16. Manufacturability Acrylic Workable Cost Durable SolidWorks Ease of Use Available Experience Human factors Contextual Inquiry Device Observation Design Plan Assessment Heuristic Evaluation Other Considerations for Design

  17. Regulatory Concerns Class II (moderate risk) • ‘isokinetic testing and evaluation system’ (890.1925) • contact with skin but non-invasive No Predicate Device Currently  510(k) and PMA exempt • Investigational device - clinical evaluation required for further development • IDE regulation will be required However in the future, should the decision be made to pursue marketing this device, this will require a Class II PMA device application

  18. Constraints to Further Development Regulatory • Again, no predicate device. Final FDA approval will be complicated Market • Limited now to Children’s Hospital until a more precise MH susceptible screening protocol can be established. Economic Resources • Limited breadth of project funds Human Resources • Time constraints of all involved

  19. Our Goals What we Actually Achieved Device In Pre-Assembly • Straps (Adjustable size) • Assembled • Force transducer • Grass/Astromed FT03, FT10 obtained • Mounting Device Currently in machining • Arm Board and Support • Currently in machining • Overall - accomplished a simple, compact design that satisfies all design requirements Project Management • Build a device that: • Comfortably accommodates 3 to 5 year old patients • Ambidextrous • Fastens securely to OR bed • Can be easily sanitized and transported with little assembly • Allows for accurate measurement of contraction force and clear data interpretation Test and assess the effectiveness of the final device in measuring forces within a specific range • Force Transducer Calibration • Known force range • Located an amplifier • Preliminary signal processing • Waveform filtering • Establish force-voltage relationship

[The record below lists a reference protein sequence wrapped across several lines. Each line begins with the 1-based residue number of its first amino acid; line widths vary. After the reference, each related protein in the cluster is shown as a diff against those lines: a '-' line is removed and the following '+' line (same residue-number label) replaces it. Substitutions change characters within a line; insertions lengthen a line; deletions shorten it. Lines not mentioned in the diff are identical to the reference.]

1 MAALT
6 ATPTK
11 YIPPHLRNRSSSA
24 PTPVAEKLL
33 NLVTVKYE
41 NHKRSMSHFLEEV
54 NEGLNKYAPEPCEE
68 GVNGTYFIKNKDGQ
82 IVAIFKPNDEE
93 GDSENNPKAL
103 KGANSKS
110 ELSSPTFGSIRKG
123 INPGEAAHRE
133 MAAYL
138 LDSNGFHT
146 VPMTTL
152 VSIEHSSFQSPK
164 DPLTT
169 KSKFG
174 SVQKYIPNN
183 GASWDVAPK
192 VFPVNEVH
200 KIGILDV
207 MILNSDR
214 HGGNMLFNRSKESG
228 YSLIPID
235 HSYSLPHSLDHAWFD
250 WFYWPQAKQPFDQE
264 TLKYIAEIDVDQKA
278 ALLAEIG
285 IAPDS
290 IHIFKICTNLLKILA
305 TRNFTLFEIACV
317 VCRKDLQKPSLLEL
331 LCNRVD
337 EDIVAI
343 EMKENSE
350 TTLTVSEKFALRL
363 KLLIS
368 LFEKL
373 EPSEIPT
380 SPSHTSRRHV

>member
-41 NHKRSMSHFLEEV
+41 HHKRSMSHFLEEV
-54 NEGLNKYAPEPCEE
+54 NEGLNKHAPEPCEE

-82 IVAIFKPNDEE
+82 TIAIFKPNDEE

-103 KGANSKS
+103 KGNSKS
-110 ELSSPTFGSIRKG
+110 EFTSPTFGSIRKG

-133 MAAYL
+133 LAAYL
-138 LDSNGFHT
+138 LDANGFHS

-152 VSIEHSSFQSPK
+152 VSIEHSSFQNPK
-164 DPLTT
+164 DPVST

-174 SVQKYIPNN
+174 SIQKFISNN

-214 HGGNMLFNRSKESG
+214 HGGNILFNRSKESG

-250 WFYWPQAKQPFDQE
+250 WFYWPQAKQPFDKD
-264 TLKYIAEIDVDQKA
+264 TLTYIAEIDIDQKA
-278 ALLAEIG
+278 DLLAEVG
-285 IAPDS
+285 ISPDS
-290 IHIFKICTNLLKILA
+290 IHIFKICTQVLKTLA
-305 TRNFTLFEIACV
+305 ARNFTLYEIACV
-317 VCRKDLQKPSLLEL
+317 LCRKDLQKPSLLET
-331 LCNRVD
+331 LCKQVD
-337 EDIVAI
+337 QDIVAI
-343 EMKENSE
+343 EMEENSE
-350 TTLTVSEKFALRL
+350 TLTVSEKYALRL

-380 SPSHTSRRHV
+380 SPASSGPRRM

20. December - Preliminary SolidWorks drawing for armboard, support - Order force transducer (Grass – model FT03) January - Gather materials for prototype - Build initial prototype February - Prototype testing - Design revisions - Finalize SolidWorks drawing - Order final materials March - Build/Assemble device April - Device testing, as time allows - Draft final report and presentation December - Discussed device requirements with advisors - Researched materials Project management (cont’d) Projected Schedule Completed Schedule January - Gathered materials for and built Prototype 1 - Ordered force transducers (Grass FT03, FT10) - Prototype 1 assessment February - Design revisions - Gathered materials for and built Prototype 2 - Prototype 2 Assessment - Preliminary SolidWorks drawing March - Ordered final materials - Anthropometric research - Gathered materials for and built Prototype 3 - Finalized dimensions and SolidWorks Drawings - Submitted design to machining April - Device machining underway - Draft final report and presentation

  21. Who was responsible what Project management (cont’d) • Lisa Kaczmarski • Material Research • Materials Acquisition • Contact with Suppliers • Prototype 1 • Final Product (straps and armboard) • Philip Magcalas • Device Concept Drawings • Anthropometric Research • Force Transducer Mount Solid Works • Prototype 2 • Final Product (FT supports) • Sara Doll • Armboard SolidWorks • Strap SolidWorks • Concept SolidWorks • Mentor Meetings • Prototype 3

  22. Acknowledgements • Dr. Brandom’s Clinical Research Fund • Children’s Hospital of Pittsburgh • Dr. Barbara Brandom • Dr. Robert Sclabassi • Dr. Andreas Hoyer • Prof. Mark Gartner • Dr. Mingui Sun • Joe Beuten • Total Plastics, Inc. • George Kurzdorfer • University of Pittsburgh • Department of BioEngineering

  23. Thank you!Questions?

  24. Design Details – Arm Board H=30cm W=33cm

  25. Design Details - Support H=9.8cm W=17.5cm

  26. Design Details – Force Trans. Mount H=4.4cm W=10.2cm H=7.3cm W=28.1cm

  27. Design Details - Straps large small